It’s good to be typing again. As I type, my hands ache, because no, I have not cured my eczema either. I’m working on it and will report on that later.

For now, it’s good to just be getting back on track.


Days 66-71: Normal

Days 66-71: Normal

Slowly, every day, little C has returned to herself. It was touch and go for a while. The first day back from the hospital (Monday) I watched her like a hawk and she seemed to be in so much pain still. I almost called emerg back to check if her continuing pain was normal. At night she would whimper and cry out. I couldn’t tell if it was from pain or nightmares (of the hospital?) but she wouldn’t (and won’t) tell me because she is afraid that more will be done to her. I feared something had been missed, but ultimately I went with my gut, because so far it has served me well, and I decided to wait. The next day, she was still whimpering from pain, but better. Every day, three doses of oral antibiotics and Tylenol as needed. So much Tylenol. Hard to see her consume almost an entire bottle when I have only ever given her such a drug once before this illness. But then, finally, she didn’t need it. Today, Friday, she is much skinnier than she was a week ago, but she is definitely herself…throwing challenging tantrums, being her charming hilarious self, making us negotiate every damn thing because she is stubborn as all get-out. Ahhh. Back to normal. Deep breath and appreciate this.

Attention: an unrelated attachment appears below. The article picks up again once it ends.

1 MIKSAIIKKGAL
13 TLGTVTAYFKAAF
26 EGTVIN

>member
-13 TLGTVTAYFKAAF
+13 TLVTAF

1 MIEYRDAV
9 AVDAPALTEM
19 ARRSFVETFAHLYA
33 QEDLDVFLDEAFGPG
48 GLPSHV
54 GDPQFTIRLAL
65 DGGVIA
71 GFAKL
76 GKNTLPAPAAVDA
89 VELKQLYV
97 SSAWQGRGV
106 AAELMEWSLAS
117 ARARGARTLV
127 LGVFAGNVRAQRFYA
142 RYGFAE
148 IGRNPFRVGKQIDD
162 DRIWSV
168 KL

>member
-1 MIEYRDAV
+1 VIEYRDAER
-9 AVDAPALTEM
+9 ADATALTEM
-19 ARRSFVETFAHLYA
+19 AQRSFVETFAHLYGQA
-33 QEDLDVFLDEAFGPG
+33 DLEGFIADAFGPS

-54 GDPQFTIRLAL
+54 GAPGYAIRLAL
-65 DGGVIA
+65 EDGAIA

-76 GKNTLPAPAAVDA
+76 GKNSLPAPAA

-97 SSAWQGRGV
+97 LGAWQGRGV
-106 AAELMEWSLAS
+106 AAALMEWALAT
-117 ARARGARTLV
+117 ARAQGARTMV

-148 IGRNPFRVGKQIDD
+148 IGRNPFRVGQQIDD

As for not spending…well, I have definitely failed. I have thrown caution to the wind and spent on things at my sister and brother-in-laws coffee shop, Engine House Coffee, bought T-shirts at the caves we went and visited yesterday, splurged on poutine and other treats. I am trying not to go over-board as a “thank god we are back to normal, lets spend to celebrate” kind of way…even though that is definitely an impulse I am feeling and trying to examine.

I also happen to be on “holiday” as harrowing as it was this past week, so I feel like a tourist in this town and want to enjoy it.